Sunday, March 5, 2017

Grip and Forearm Development - John McCallum (1966)

Originally Published in This Issue

Grip and Forearm Development 
by John McCallum (November 1966)

I was in L.A. about ten years ago. I went into one of the gyms and asked about a man named Mac Batchelor. They told me how to find the tavern where he worked, and that night I drove over to see him. 

The tavern was full of thirsty customers, but there was no doubt who was Batchelor. He weighed about 330 and most of it was muscle. I climbed up on a bar stool and introduced myself. 

"Tell me, Mac," I said. "You still the world's best arm wrestler?" 

He laughed. "I think so." He propped up an arm like an elephant's leg up on the bar. "Wanta try?" 

I looked at the arm. "No thanks." 

He looked surprised. "No? How come?" 

"Mac, I'll tell ya," I said. "You might break my arm, and I don't think my insurance would cover it."

He smiled broadly. "You know," he said, "you're one of the very few people who ever walked in here and didn't think they could beat me."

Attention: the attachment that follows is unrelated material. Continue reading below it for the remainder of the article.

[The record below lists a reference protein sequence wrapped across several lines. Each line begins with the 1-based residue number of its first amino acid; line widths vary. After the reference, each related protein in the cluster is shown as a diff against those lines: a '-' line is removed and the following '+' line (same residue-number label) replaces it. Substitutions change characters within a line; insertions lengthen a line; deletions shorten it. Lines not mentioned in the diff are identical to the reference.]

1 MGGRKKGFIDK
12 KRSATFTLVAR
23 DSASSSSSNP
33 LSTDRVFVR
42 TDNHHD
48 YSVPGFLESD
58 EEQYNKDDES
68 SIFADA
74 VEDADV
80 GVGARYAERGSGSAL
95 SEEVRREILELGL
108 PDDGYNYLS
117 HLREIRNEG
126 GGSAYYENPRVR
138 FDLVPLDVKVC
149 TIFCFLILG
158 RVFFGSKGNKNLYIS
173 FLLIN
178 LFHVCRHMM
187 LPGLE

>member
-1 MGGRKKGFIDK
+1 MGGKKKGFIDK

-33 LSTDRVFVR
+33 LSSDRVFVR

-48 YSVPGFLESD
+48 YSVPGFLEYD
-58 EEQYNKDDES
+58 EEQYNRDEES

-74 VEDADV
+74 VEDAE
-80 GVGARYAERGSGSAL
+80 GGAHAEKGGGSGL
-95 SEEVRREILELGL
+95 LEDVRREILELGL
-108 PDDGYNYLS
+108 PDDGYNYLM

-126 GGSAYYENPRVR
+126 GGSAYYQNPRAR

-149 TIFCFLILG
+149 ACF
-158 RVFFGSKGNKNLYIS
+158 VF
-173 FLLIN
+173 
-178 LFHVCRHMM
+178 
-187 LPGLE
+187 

"Good grief," I said. "I ain't too bright, but I'm not crazy. I tell you what I would like, though. I'd like to see some of those strength feats of yours I've heard about."

"Sure," he said. "Here." He reached under the bar and brought out four bottle caps. He jammed one between each finger on his right hand and held his hand out. "Watch." He squeezed lightly and the four caps crumpled like Kleenex.

"Here's another one," he said. He took a cork top from a bottle and crooked his forefinger around it. He put his thumb against the top of the cork and snapped it in two with no effort.

He got another cork and handed it to me. "Try it."

I gripped it the same way and tried to break it. Every time I pushed with my thumb the cork slid out of my forefinger. I handed it back to him and he broke it for me.

"The trick is pinching it hard enough with your forefinger to hold it," he said. "You need a pretty good grip."

I grinned wryly. "I always thought I had one. This is kinda hard to take."

He smiled. "It takes training." He handed me a threaded metal bottle cap. "Try and bend this."

I put it between goth hands and bore down. Nothing happened.

"Gimme," he said. He held it between his thumb and forefinger and pinched. It collapsed like the top off a pop bottle.

He laid his hand palm up on the bar. "Try and hold down one finger."